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When is a Cop not a Cop?

By Ntp - 11 July 2007 25

When he is a PSO. What’s a PSO? A Protective Services Office.

The question then arises how do you tell. Well the Canberra public has never been that sharp in telling the difference but for the last year it has been even harder as the then Australian Protective Services was amalgamated with the Australian Federal Police and the AFP went through a re-badging exercise. Costly and inconvenient (I’m still finding uniform items I’ve got to take in to get re-badged) now all AFP officers, be they Sworn Police Officers or PSO’s have the same badge. Last week the PSO’s vehicles got re-badged. If not already the PSO’s will soon also have the same firearm as sworn officers although if someone can tell the difference between whatever the HK pistol they have is and the glock from any sort of distance they are a better person than I. No, the best way to tell the difference is that PSO’s, who as far as I know don’t have the need to carry around masses of victims of crime booklets, tape recorders and pull their notebooks out every 5 minutes, and police offices is that the PSO’s get to wear cargo pants with decent pockets and police have to wear polyester trousers that melt near heat and have pockets that are small and inaccessible when wearing a utility belt.

So what does a PSO do? They guard stuff. Buildings mainly. Usually filled with valuable government stuff or people but also including the external perimeters of all the embassies. The PSO’s also include more highly trained Air Marshalls. They don’t investigate your burglary (and despite what many Rioter’s say yes the police do do that it’s just that mostly there isn’t much to investigate -Canberra isn’t CSI Miami you know), attend that traffic accident or any other stuff that POLICE do. PSO’s do an important job but they are not police, they aren’t trained to do the same things and do not have the same powers under law.

Anyway why this rant now? Well the Canberra Times has very interesting piece including views from the Police Federation of Australia, the Australian Federal Police Association and Labor Party homeland security spokesman Arch Bevis. This is an issue that is often raised on the AFP internal forums but it’s interesting to see it get an airing in public.

What’s Your opinion?


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25 Responses to
When is a Cop not a Cop?
flying doormat 6:04 pm 11 Jul 07

APS are just like any other security company ie Chubb but they just happen to have been taken under the AFP umbrella. If they were smart enough they would be in the police force rather than dressing up like them pretending to be something that they are not. Bit like a wolf in sheeps clothing!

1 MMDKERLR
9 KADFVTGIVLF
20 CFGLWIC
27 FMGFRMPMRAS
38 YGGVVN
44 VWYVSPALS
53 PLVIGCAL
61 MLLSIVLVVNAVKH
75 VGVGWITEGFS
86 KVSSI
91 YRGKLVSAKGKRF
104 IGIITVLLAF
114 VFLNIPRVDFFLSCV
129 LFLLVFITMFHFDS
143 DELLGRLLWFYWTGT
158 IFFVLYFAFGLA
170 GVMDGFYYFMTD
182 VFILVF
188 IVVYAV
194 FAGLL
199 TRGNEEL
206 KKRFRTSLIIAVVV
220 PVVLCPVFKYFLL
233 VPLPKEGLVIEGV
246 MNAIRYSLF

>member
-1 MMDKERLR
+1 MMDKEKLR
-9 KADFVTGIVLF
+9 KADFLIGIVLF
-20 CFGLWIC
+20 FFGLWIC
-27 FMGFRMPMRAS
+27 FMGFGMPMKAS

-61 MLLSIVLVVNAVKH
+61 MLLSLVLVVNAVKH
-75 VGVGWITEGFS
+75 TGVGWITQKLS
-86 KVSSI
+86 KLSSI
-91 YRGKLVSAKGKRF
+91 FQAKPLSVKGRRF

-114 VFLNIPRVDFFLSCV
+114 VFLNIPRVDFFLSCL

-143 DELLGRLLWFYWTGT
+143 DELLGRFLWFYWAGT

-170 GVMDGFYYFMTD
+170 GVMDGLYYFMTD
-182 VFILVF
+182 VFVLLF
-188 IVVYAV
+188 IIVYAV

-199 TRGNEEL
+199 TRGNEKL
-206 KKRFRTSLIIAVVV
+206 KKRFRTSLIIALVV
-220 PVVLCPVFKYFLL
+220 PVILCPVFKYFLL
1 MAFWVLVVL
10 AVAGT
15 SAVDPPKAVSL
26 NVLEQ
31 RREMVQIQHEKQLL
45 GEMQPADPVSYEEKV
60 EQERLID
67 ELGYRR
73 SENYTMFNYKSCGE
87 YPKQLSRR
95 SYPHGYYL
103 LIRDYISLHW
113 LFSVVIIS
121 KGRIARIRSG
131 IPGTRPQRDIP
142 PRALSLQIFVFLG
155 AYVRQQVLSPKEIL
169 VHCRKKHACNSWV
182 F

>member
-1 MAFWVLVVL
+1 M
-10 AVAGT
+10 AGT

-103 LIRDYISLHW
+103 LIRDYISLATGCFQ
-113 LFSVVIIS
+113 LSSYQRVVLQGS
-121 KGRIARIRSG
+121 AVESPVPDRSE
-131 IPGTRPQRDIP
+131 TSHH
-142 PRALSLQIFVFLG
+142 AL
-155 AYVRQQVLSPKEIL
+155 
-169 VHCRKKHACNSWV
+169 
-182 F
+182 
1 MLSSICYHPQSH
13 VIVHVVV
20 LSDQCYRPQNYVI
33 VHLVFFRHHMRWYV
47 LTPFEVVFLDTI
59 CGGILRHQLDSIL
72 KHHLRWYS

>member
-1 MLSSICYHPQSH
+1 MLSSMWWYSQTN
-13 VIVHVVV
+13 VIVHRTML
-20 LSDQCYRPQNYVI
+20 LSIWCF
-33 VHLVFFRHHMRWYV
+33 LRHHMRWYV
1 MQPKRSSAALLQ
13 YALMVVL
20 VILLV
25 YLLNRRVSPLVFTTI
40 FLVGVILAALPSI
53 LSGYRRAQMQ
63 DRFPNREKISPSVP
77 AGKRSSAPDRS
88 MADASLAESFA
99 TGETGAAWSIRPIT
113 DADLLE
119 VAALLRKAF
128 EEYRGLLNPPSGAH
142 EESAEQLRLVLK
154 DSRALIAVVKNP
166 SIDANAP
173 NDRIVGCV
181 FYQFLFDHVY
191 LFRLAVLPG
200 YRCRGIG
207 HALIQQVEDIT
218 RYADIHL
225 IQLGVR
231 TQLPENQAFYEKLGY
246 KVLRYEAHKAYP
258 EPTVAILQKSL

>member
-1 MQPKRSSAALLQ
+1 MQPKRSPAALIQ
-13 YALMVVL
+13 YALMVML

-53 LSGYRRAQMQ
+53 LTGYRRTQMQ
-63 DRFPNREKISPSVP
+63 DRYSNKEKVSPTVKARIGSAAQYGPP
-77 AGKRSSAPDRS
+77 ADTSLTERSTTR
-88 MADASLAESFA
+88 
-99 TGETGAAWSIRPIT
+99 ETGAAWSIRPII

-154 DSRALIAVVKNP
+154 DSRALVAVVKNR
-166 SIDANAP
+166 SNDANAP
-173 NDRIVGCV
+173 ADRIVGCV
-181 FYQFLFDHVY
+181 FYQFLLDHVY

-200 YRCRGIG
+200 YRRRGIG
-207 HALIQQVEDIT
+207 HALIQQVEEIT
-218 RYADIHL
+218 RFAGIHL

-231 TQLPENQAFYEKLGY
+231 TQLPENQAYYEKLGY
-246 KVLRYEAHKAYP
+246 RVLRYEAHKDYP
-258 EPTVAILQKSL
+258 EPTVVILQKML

caf 6:03 pm 11 Jul 07

Whilst I too am enormously sceptical of a lot of the security theatre, in this case I’m pretty sure that the staff working the scanners and the APS officers stationed at the airport would know each other pretty well.

Swaggie 5:58 pm 11 Jul 07

Deano’s comment is so true, just stand at Canberra Airport by the Qantas departures gate and watch the OAP’s getting their shoes checked by the moronic staff there as people in police / APS uniforms (with guns) walk through into the departure lounge unchallenged. The whole security business is pure farce.

Maelinar 3:57 pm 11 Jul 07

I believe this has been covered before under the category of ‘bells and whistles’ and ‘attempts to cover up a diminishing AFP by rebadging APS officers so they look like a bigger footprint on the ground’.

Ok that last category is a bit long, but it sounds good.

Kramer 1:45 pm 11 Jul 07

Is there a significant difference in required education/training, and pay levels?

Deano 1:44 pm 11 Jul 07

In risk management circles, this is called security theatre – things designed to make people feel safer by appearing to look more secure.

Invariably it has the effect of making us less secure. For example, if I wanted to be a terrorist, having a police uniform would be very handy. Previously I would have had to join the police force or steal one from a police officer. Now I just have to join the PSO or steal one from a PSO – much easier.

Thumper 1:42 pm 11 Jul 07

The chick I know in APS would whip 90% of people in a 10km run.

In fact, 10 klicks and she’s just warming up…

Damn I’m unfit…

pseudonym 1:37 pm 11 Jul 07

See AFP Act, 1979:

Sect 14 A: A PSO may arrest someone for a ‘protective service offence’ subject to grounds amounting to immanency.

http://www.austlii.edu.au/au/legis/cth/consol_act/afpa1979225/s14a.html

Usually I would use a comlaw.gov.au reference, but there’s something funny with me net connection here.

In general, checking the statues is a rather quick way to settle these arguments.

Heavs 1:35 pm 11 Jul 07

I know one fatass APS who loves telling people he works for the Police.

Thumper 1:06 pm 11 Jul 07

Any APS and AFP (Police) officers care to comment?

Thumper 1:06 pm 11 Jul 07

Nah Caf, but my info is from a current serving APS officer.

Oh well, such is life 🙂

caf 1:02 pm 11 Jul 07

Well my info is from an AFP member – any online link Thumper to what those powers are?

Thumper 1:00 pm 11 Jul 07

They have Protective Services written their shoulder tabbards.

And they do have powers of arrest greater than an ordinary citizen, but not to the degree of Police.

Jazz 12:57 pm 11 Jul 07

Except that you’d be more likely to pay attention to the guy arresting you if he has a gun and a badge and looks like a cop (sans polyester trousers)

caf 12:54 pm 11 Jul 07

Yeah they’re also to be found strolling around airports. Apparently the PSOs don’t have any powers of arrest beyond that of any ordinary citizen.

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